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Temporal range: 33–0 Ma Early Oligocene to Present[1]
Fistularia commersonii
Scientific classification Edit this classification
Domain: Eukaryota
Kingdom: Animalia
Phylum: Chordata
Class: Actinopterygii
Order: Syngnathiformes
Suborder: Aulostomoidei
Superfamily: Aulostomoidea
Family: Fistulariidae
Blainville, 1818
Genus: Fistularia
Linnaeus, 1758
Type species
Fistularia tabacaria
Linnaeus, 1758

See text.


The cornetfishes or flutemouths[3] are a small family, the Fistulariidae, of extremely elongated fishes in the order Syngnathiformes. The family consists of a single genus, Fistularia, with four species, found worldwide in tropical and subtropical marine environments.[4]

Ranging up to 2 m (6.6 ft) in length, cornetfishes are as thin and elongated as many eels, but are distinguished by very long snouts, distinct dorsal and anal fins, and forked caudal fins whose center rays form a lengthy filament. The lateral line is well-developed and extends onto the caudal filament.[5]

They generally live in coastal waters or on coral reefs, where they feed on small fishes, crustaceans, and other invertebrates.[5]

Cornetfish are of minor interest for fishing, and can be found in local markets within their range.[6]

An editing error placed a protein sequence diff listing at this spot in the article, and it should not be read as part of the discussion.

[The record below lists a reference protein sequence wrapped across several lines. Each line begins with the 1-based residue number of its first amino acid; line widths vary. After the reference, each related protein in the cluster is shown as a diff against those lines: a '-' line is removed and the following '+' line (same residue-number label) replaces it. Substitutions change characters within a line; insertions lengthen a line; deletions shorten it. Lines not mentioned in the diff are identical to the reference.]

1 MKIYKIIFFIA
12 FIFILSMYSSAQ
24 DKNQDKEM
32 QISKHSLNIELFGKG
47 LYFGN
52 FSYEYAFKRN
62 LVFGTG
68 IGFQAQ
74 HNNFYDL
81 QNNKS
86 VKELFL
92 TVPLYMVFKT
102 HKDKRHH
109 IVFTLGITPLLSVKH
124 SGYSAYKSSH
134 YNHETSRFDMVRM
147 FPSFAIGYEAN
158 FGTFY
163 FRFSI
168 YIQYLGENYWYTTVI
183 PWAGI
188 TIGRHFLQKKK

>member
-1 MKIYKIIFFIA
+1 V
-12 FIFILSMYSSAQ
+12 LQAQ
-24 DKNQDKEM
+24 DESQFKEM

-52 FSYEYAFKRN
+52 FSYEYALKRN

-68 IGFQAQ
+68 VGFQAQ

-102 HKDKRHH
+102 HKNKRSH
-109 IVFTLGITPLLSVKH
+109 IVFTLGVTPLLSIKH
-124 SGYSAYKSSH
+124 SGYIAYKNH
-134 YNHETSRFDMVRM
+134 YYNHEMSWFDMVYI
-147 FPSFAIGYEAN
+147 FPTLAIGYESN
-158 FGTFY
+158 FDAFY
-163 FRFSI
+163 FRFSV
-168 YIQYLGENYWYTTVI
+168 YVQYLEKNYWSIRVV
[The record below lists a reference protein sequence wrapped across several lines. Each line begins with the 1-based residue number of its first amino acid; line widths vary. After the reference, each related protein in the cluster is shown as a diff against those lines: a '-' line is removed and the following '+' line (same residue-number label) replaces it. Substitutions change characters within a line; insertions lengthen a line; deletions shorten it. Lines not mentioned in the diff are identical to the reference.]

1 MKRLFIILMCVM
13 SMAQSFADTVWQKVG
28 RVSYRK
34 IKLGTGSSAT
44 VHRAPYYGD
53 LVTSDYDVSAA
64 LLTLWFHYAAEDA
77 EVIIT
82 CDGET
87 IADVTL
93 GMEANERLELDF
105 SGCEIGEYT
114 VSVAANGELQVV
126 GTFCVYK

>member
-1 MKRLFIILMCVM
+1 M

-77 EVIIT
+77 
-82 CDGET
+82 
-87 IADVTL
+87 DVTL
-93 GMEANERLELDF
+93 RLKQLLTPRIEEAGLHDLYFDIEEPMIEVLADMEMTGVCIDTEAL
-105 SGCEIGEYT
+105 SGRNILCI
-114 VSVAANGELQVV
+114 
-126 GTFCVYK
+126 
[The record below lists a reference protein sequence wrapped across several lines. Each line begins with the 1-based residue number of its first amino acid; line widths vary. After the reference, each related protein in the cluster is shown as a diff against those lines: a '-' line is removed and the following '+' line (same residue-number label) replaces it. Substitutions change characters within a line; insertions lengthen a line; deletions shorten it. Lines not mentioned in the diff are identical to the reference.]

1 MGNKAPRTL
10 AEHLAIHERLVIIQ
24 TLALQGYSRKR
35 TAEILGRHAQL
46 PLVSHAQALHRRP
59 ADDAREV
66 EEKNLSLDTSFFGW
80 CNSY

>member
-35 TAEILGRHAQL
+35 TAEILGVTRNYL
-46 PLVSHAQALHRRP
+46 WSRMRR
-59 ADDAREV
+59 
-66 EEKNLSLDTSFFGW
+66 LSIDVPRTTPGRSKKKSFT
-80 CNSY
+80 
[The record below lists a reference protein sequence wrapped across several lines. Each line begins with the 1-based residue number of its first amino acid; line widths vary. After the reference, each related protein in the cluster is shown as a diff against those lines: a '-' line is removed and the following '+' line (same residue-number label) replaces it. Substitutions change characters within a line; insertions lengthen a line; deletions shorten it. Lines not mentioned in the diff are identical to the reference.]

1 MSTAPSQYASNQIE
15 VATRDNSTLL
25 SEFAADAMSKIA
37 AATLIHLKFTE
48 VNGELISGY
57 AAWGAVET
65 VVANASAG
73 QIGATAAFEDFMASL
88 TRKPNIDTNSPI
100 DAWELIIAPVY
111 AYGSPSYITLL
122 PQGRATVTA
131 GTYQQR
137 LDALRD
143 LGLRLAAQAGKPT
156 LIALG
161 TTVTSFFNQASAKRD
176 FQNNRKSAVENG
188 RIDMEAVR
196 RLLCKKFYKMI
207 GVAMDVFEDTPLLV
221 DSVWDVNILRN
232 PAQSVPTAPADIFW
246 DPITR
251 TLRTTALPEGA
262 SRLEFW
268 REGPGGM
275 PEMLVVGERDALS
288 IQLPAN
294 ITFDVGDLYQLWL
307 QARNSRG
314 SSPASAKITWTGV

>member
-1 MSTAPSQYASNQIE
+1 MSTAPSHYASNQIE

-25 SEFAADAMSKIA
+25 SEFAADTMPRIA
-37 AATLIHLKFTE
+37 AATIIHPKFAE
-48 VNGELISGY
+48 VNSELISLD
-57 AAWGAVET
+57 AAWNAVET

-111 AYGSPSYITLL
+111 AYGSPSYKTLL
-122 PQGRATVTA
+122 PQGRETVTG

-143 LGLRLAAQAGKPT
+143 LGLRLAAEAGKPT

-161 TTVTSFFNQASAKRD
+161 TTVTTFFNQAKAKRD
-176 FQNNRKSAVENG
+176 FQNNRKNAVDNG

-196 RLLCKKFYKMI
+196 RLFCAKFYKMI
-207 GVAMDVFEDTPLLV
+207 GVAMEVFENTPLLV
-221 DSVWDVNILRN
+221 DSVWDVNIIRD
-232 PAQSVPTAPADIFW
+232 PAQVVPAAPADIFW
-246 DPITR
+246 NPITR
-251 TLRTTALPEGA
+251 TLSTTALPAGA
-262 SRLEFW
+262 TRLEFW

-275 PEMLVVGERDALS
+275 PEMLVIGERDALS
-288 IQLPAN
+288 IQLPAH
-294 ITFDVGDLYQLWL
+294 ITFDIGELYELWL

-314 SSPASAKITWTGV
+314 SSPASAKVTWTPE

Currently, four recognized species are placed in this genus:[7]


  1. ^ Sepkoski, Jack (2002). "A compendium of fossil marine animal genera". Bulletins of American Paleontology. 364: 560. Archived from the original on 2009-02-20. Retrieved 2007-12-25.
  2. ^ Eschmeyer, William N.; Fricke, Ron & van der Laan, Richard (eds.). "Species in the genus Fistularia". Catalog of Fishes. California Academy of Sciences. Retrieved 10 June 2018.
  3. ^ Fishes of Australia, FISTULARIIDAE Flutemouths Archived 2016-08-09 at the Wayback Machine (Museum Victoria)
  4. ^ Fritzsche, R.A. 1976. A review of the cornetfishes, genus Fistularia (Fistulariidae) with a discussion of intrageneric relationships and zoogeography. Bulletin of Marine Science 26(2): 196-204.
  5. ^ a b Orr, J.W.; Pietsch, T.W. (1998). Paxton, J.R.; Eschmeyer, W.N. (eds.). Encyclopedia of Fishes. San Diego: Academic Press. pp. 170–171. ISBN 0-12-547665-5.
  6. ^ "We find what looks like an alien species at a fish market so of course we make sashimi out of it". SoraNews24 -Japan News-. 2022-01-20. Retrieved 2022-01-20.
  7. ^ Froese, Rainer and Pauly, Daniel, eds. (2012). Species of Fistularia in FishBase. October 2012 version.

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